This particular blast from the past contains three of the CFF’s finest science fiction adventures: Supersonic Saucer (1956), Kadoyng (1972) and the much lauded classic, The Glitterball (1977). The first two titles were before my time as a 'Saturday morning clubber', however the final one is a film that resonates for me from that period and one that I was more than looking forward to seeing again.

Before I talk about the films on this DVD themselves, lets be perfectly clear about one thing straight away. When it comes to special effects and SciFi imagery, none of the CFF offerings are going to have ever won an abundance of plaudits. British film and television through the 1950's and 1960's were never renowned for having money thrown into their science fiction products. You only have to watch any episode of Doctor Who from that period to see for yourself the small budgets that the BBC were prepared to spend at that time. The CFF were a notable exception to this rule because the budgets weren't small, they were minuscule. This cost effective necessity may have meant an almost complete tone down of FX, however perversely, it also meant that as a consequence the result for CFF SciFi was more emphasis than ever on concept, ideas and yes, entertainment.

This resembles absolutely no scene in E.T : The Extra Terrestrial
 - nope, definitely not. At all. Mr Spielberg, sir.
The first of the offering comes from the 1950's with Supersonic Saucer. It tells the gentle story of Meba, a tiny baby flying saucer from the planet Venus and complete with extra-terrestrial abilities, who arrives on an exploratory mission to Earth.

The story not only boasts a rich SciFi heritage from writer and producer Frank Wells, whose father happened to be none other than perhaps the greatest Science Fiction writer of them all, H.G. Wells, but it also strikes a marked resemblance here and there to a certain E.T : The Extra-Terrestrial. However, I'm sure that my overworked legal team have far more adept knowledge of Internet defamatory laws than I, so at this point I shall say that Mr Spielberg's film parallels were entirely coincidental.......especially the theme of children befriending an alien and as a consequence taking on a hoard of nasty grown ups until he can go home. Honest your honour, I suggest no more than that.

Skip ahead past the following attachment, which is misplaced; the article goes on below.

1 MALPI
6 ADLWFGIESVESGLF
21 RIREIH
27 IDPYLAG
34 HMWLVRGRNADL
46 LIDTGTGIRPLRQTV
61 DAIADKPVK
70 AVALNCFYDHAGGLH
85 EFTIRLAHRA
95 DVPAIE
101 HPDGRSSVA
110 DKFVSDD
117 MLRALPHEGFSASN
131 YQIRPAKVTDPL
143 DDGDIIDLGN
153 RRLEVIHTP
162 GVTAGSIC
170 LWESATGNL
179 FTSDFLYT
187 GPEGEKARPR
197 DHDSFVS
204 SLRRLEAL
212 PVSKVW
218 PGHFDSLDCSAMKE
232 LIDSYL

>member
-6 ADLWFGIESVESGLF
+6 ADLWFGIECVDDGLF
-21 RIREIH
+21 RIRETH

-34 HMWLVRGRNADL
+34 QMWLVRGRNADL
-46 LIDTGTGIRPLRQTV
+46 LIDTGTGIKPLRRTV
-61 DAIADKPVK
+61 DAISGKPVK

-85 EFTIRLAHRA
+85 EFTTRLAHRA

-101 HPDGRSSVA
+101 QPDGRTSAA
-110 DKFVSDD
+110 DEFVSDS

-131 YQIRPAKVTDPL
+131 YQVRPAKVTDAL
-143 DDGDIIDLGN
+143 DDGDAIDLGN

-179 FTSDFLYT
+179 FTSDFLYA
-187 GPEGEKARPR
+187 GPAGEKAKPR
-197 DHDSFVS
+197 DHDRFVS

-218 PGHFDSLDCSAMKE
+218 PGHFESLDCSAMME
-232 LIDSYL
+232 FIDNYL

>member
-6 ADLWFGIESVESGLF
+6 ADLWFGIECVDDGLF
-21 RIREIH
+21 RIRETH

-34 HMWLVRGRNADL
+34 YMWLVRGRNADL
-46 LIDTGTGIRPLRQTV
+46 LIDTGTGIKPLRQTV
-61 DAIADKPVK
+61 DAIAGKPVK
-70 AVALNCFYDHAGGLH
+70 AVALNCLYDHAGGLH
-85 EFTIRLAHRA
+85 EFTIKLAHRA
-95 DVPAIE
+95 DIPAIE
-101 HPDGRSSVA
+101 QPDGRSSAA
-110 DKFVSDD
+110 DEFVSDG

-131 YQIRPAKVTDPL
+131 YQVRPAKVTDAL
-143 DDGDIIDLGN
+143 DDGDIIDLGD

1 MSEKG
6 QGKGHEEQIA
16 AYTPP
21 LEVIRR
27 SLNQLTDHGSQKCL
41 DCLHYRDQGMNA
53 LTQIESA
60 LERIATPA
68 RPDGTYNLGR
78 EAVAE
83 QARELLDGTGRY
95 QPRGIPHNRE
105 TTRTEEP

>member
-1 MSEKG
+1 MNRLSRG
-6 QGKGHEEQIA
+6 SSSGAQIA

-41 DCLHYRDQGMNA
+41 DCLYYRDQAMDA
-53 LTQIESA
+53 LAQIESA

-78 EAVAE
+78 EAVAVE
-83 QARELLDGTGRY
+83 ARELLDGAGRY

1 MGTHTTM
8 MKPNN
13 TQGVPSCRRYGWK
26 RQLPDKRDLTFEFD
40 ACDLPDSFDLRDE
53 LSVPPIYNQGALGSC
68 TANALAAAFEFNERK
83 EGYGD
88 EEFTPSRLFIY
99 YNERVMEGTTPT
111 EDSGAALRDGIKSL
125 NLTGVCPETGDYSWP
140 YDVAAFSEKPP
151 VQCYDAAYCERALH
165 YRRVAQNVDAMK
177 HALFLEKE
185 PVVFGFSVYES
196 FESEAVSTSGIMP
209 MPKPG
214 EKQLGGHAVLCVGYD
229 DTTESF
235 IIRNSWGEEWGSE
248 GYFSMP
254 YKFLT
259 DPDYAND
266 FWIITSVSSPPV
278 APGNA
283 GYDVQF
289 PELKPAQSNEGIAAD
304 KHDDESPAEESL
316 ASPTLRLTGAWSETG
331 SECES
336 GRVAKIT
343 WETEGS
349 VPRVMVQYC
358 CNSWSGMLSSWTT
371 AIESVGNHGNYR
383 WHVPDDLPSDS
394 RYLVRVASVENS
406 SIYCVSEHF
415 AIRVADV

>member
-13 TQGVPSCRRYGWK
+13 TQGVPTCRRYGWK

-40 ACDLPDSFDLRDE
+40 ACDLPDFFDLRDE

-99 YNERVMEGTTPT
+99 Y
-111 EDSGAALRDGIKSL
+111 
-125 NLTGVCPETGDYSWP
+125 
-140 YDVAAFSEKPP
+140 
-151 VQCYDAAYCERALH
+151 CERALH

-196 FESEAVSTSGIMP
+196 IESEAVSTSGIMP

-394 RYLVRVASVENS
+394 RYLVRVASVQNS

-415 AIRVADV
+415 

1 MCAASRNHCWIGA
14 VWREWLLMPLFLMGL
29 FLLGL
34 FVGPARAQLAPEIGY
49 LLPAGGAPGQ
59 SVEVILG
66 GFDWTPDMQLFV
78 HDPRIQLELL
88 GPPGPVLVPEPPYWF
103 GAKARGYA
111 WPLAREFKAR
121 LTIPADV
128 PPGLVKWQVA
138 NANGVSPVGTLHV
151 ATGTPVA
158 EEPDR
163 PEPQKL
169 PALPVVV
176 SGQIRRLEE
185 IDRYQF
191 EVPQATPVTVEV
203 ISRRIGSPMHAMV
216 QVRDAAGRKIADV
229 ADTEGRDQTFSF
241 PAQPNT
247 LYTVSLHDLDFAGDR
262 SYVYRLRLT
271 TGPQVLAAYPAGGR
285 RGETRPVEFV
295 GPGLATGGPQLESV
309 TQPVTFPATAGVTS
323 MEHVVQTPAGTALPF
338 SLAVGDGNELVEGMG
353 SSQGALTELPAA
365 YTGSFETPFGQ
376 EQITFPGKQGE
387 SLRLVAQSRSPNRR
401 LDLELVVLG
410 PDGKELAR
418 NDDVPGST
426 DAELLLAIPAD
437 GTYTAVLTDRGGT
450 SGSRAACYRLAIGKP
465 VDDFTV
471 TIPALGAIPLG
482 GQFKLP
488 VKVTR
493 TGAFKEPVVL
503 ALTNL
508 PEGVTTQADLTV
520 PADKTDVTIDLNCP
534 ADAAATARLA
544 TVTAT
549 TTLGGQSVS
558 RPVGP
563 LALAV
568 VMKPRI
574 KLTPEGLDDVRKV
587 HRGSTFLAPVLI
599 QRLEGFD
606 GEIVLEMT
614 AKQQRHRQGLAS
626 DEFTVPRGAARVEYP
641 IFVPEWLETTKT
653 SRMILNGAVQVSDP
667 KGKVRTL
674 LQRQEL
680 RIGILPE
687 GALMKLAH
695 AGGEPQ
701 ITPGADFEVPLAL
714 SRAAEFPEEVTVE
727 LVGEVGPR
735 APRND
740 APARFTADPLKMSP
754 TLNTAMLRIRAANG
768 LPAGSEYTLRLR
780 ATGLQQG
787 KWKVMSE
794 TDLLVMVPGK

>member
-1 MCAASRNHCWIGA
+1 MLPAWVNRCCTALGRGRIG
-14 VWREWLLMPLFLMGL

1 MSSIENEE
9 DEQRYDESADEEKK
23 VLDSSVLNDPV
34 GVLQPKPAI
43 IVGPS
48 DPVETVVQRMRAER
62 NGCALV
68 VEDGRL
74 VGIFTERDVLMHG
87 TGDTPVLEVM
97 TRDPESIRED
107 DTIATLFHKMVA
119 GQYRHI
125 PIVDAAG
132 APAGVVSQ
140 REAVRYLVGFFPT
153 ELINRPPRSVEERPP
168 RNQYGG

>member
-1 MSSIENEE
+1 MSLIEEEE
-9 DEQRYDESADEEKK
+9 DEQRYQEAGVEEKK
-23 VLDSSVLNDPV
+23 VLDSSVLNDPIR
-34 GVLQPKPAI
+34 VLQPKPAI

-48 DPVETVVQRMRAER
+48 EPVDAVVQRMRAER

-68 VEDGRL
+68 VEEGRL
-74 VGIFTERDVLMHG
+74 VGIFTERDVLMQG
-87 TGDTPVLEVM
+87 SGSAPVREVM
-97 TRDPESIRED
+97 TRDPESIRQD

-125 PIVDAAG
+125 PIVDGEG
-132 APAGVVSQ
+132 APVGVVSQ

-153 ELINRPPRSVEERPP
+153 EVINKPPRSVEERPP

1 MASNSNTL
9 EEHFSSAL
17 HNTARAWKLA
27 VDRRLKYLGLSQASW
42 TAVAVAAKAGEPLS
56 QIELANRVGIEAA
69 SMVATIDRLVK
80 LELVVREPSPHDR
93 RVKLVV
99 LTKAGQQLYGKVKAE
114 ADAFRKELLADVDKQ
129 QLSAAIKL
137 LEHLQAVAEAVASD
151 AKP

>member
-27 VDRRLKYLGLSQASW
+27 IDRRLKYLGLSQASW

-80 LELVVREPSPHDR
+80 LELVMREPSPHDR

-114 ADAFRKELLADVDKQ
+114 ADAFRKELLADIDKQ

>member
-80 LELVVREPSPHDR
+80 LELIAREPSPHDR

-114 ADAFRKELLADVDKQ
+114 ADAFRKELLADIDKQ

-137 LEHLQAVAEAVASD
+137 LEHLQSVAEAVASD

Supersonic Saucer was a genuinely surprising delight, full of exquisite touches of excitement and humour throughout as the ever-so-innocent Meba and the children take on a very 1950's bunch of villains in order to stop them robbing their school.

A year's supply of 1972 kitchen foil was used up in this one scene
In the the second feature we find ourselves in the early 1970's where the children are still very pleasantly polite and distinctly middle class in the wonderfully peculiar Kadoyng. I say that the story is somewhat 'peculiar' it because on the surface the it's a charming and very sweet story of a pleasantly likeable Alien who finds himself alone on Earth (again).  Shortly after arriving from his home planet of Stoikal, he is found by two brothers and their sister and subsequently helps them in their attempt to stop their quiet English village being demolished in order to build a motorway. We've all been there.

Now, it could be my 'love all all things horror' head talking, but there is also a more disquieting tone to the story, masked skilfully by the light, playful dialogue. For one thing,  there is the distinctly phallic looking antenna that adorns Kadoyng's head. Then there is the use he makes of the said antenna - now clean out that dirty mind!....no he uses it to telepathically control the mind of some of the humans, no matter who they are. Nobody, especially the childrens rather mis-matched parents (she is younger and distinctly fanciable, he resembles an old boring Oxford professor) seems to bat an eyelid at the sight of this 'grown man' accompanying the children everywhere. Nor the fact that he seems to have some Pied Piper influence over them.

However, that all just be my contemporary view of a lovely paced and humorous piece of work which is full of some nicely played scenes. The one that takes place at the motorway bypass protest in the local village hall where Kadoyng manipulates the thoughts of some of those involved is particularly priceless. 

Yep, the food option really was that bad in the 1970's